Not really sure it is a good idea to make this in a single tasks. But, it’s just that…

I have a bad feeling about this.

Ruleset files / Roslyn Analyzers. :slight_smile:

Code quality rules should be set on Custom Code first, then applied on generated code.

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Ok great ! Thank you :pray:

Ok, can you expose here the set of rules you are proposing, so that we can all have an idea upfront ? Also : go-framework seems a good place to start, however be aware that by changing go-framework, you will have to change all the call in all the templates (go-codegenerator) that are using go-framework methods (if you change also the go-framework interface, as part of reviewing code quality), and potentially code in go-application too.

For your info also : we now have a regression test suite. So running the test will support you in verifying you did not break anything (although test coverage is still not that high)

And : can you confirm that removing all warnings that are currently generated from building the code (and also the framework) is part of the code quality pass ?

Today, my first pass is applying rules on go-framework, and, removing all errors / warnings (except uncalled methods, which might be used elsewhere, like OnBefore/OnAfter.)

What I have done so far is :
Replacing old school <Project toolsVersion="12.0" (...)> tag with the new <Project Sdk="Microsoft.NET.Sdk">
Allowing to remove all <Compile> tags and add <PackageReference>.
I have added few <PackageReferences> (completion in progress.)
I added a Restrictive Ruleset. Giving all the details of the ruleset hre might be very long. To make it short, it ensure that :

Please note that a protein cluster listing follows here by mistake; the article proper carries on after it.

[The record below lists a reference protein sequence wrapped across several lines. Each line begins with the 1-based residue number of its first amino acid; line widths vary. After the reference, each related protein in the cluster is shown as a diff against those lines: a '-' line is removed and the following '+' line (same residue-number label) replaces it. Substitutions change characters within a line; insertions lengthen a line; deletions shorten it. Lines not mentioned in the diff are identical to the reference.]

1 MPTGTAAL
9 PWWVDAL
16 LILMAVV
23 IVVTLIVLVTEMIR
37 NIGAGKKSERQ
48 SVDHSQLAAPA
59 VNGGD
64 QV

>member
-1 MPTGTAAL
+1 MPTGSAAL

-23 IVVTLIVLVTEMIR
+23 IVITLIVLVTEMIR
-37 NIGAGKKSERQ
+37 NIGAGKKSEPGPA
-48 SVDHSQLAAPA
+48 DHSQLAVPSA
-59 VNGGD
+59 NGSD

• No multiple break lines.
  • Use string.empty instead of “”
  • Use type alias instead of String / Boolean / Int32 etc…
  • Removing unused imports, and sorting them.
  • Place brackets properly.
  • Always suround conditionnal expression and loops with brackets
  • Sort Getters then Setters.
  • Ensure case usage is correct, according to the visibility of a property.

While passing on every files, I created a specific file for each class. (even enums)

  • One class per file.
  • Switching explicit var declaration to var

On top of that, I am currently fixing Resharper errors about missing comments by adding a default TODO: to mask the issue for now, but to keep in mind that code documentation should be completed.

For now, I did not realy ran tests, because it’s mainly code styling, and not really a refactoring.
Impacts should be more or less quite null, because :

  • I don’t replace the dll in the repository. Replacing them seems to be a bad idea, and using standard packages might be a best idea. Since the tag modification allow us to pack directly the csproj.
  • Since it is mainly formatting, troubles should be very limited.

When I will be able to push, you will see that the core did not really changed, it is simply styling uniformization to comply with C# standards.

Yes, but I encountered several issues while trying to build, because I don’t have SD libraries. I will try to investigate that point soon.
Today, I only focus myself on removing warning and newly errors generated on the go-framework repository.

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Great, all feels good,

For the SD.* libraries, they are supposed to be in go-framework\ExternalReferences

There is a script “deployruntimelibraries.bat” in go-application\scripts to deploy all to the relevant place

I don’t know if the go-framework solution file is up to date. I always build the framework from the full generative objects solution that is in go-application